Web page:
The genetic side to chimpanzee culture

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If you watch chimpanzees from different parts of Africa, you’ll see them doing very different things. Some use sticks to extract honey from beehives, while others prefer leaves. Some use sticks as hunting spears and others use them to fish for ants. Some drum on branches to get attention and others rip leaves between their teeth.

These behaviours have been described as cultural traditions; they’re the chimp equivalent of the musical styles, fashion trends and social rules of humans. They stem from the readiness of great apes to ape one another and pick up behaviours from their peers. But a new study complicates our understanding of chimp cultures. Kevin Langergraber at the Max Planck Institute for Evolutionary Anthropology has found that much of this variation in behaviour could have a genetic influence.

Langergraber studied almost 250 chimps, who came from 9 groups, including 3 from the west African subspecies and 6 from the east African one. For each one, he noted whether they performed any of 39 different behaviours, and he sequenced DNA from their mitochondria (small energy factories in animal cells that have their own small accessory genome).

Langergraber found that the differences in their genes were mirrored by differences in their behaviour. Groups of chimps with starkly differing cultures are also genetically distant and the greater the gap between their behaviours, the greater the gap between their genes. And only a small number of actions varied between groups that were genetically similar.

Frans de Waal, a renowned chimp researcher from Emory University, praises Langergraber’s work. “[It] is not dismissive of the culture concept, but adds a complication to the picture,” he says. “The data now indicate that chimpanzees, which are genetically incredibly diverse, have an overlap between genetic and cultural diversity that will need to be addressed. It is wonderful data, and makes the culture story all the more fascinating.”

These new results don’t mean that chimp cultures are all “in their genes”. After all, many of the behaviours that have fallen under the banner of chimp culture are complex traits that are unlikely to be genetically determined. “No one would assume a gene for ant-fishing in the chimpanzee in the same way that no one would assume that some humans have a knife & fork gene and others a chopstick gene,” says de Waal. “However,” adds Langergraber, “it is possible that groups differ in the frequency of [genetic variants] that lead (however indirectly) to differences in the propensity and predispositions for individuals to fish for ants.” They might be more dextrous, for example, or like the flavour of ants.

Nor does Langergraber’s work downplay the role of culture in explaining the varied behaviours of chimps. For a start, both he and de Waal note that you’d get the same results if you looked at humans, and no one would think less of our culture as a result.  De Waal also says, “The finding is consistent with culture spreading from group to group by female migration, which may be based on learning but still would produce a correlation with genetics.”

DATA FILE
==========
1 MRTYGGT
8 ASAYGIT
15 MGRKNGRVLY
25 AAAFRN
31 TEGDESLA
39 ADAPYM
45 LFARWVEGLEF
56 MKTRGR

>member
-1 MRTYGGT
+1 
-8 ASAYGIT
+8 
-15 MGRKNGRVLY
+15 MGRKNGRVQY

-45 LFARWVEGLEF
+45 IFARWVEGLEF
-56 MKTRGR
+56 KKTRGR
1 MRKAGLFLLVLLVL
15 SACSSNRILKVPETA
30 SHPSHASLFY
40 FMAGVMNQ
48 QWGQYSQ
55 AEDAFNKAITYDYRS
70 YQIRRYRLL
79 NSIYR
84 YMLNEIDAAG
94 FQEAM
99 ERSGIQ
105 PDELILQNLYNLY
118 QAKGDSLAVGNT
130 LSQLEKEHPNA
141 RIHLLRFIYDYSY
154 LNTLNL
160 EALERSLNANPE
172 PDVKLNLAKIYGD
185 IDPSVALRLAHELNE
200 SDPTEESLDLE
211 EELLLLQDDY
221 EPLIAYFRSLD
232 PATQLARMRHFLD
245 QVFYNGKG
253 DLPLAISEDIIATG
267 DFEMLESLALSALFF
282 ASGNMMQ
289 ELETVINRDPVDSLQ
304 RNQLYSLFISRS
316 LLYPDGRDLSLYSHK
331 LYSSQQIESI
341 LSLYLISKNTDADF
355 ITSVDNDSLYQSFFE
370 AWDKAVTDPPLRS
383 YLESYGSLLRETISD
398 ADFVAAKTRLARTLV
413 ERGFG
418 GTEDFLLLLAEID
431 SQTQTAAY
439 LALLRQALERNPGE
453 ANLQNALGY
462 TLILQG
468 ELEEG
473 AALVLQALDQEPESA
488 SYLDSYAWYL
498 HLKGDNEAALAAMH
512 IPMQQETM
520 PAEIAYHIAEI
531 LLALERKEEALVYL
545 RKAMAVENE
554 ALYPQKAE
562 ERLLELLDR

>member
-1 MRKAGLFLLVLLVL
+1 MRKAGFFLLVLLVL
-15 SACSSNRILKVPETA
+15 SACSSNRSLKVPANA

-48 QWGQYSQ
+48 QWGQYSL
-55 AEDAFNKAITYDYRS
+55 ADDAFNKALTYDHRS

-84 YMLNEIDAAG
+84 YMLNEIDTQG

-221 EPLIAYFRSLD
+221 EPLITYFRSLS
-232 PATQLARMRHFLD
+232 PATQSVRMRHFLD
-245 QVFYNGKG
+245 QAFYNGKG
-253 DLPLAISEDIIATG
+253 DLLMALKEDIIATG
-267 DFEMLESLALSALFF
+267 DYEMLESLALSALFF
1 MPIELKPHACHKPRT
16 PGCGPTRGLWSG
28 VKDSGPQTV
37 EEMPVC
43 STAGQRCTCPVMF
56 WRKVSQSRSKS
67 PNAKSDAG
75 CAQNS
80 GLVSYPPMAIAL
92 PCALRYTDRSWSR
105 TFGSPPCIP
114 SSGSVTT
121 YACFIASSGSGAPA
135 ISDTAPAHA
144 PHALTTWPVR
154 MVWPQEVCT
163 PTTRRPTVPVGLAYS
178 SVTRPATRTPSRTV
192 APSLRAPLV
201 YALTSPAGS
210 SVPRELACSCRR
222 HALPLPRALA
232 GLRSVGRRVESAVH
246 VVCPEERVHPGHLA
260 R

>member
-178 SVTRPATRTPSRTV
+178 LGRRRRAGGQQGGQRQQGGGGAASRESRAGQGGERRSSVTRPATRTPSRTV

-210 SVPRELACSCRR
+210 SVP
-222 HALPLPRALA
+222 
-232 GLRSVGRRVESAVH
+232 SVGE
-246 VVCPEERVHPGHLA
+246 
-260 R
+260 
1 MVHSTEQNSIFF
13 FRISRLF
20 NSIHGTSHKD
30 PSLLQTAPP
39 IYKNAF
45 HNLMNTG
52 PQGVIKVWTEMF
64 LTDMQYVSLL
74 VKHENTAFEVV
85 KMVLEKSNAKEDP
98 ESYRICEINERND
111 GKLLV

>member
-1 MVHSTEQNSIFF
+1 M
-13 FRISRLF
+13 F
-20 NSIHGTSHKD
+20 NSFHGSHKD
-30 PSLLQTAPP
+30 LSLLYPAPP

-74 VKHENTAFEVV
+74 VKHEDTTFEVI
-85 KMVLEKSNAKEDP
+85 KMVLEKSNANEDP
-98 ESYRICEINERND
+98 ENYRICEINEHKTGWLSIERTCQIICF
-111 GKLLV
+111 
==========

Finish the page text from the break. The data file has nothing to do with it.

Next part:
Many previous studies have shown that apes (and probably even monkeys) can imitate and learn from each other. As a result, traditions and habits can spread in non-genetic ways. This is the essence of culture, and it means that individuals and groups end up behaving in varied ways. But the key message from Langergraber’s work is that it’s not clear how much of this variation in the wild is a result of cultural traditions.

If anything, the main message from the study is that the methods primate researchers use need to be improved. Consider one of the landmark studies in this field: a paper from 1999, in which Andrew Whiten and Jane Goodall documented 39 chimp behaviours that were common in at least one group but absent in others. The duo reasoned that this variation wasn’t down to differences in the chimps’ environment – for example, some fished for termites and others didn’t, even though both groups had access to these insects.

This line of reasoning is called the “method of exclusion” and it’s commonly used in the field. Researchers infer the existence of cultural traditions by ruling out other explanations. The trouble with the approach is that while scientists typically exclude ecological explanations (like the presence of termites), genetic ones tend to slip under the radar.

An alternative might be to look at how differently individuals behave within the same group, depending on how closely related they are. Are close relatives more likely to act in the same way, or are such parallels more common among chimps who interact with each other more frequently? Langergraber also says that you can often tell how a behaviour was transmitted by looking at how it spreads through a group. If they’re imitating one another, the behaviour gets picked up very quickly in a short space of time, as the number of potential tutors suddenly skyrockets. These accelerating patterns are a sign of social learning at work.

Reference: Proc Roy Soc B http://dx.doi.org/10.1098/rspb.2010.1112

Image by Delphine Bruyere

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